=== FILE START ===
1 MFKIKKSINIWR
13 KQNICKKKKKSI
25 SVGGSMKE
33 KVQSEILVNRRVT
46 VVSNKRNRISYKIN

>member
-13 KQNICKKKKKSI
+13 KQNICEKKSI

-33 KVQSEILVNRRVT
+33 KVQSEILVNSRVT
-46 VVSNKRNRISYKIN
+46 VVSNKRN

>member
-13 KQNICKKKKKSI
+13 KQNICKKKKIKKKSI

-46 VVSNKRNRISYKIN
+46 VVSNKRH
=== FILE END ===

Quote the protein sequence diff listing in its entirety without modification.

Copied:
1 MFKIKKSINIWR
13 KQNICKKKKKSI
25 SVGGSMKE
33 KVQSEILVNRRVT
46 VVSNKRNRISYKIN

>member
-13 KQNICKKKKKSI
+13 KQNICEKKSI

-33 KVQSEILVNRRVT
+33 KVQSEILVNSRVT
-46 VVSNKRNRISYKIN
+46 VVSNKRN

>member
-13 KQNICKKKKKSI
+13 KQNICKKKKIKKKSI

-46 VVSNKRNRISYKIN
+46 VVSNKRH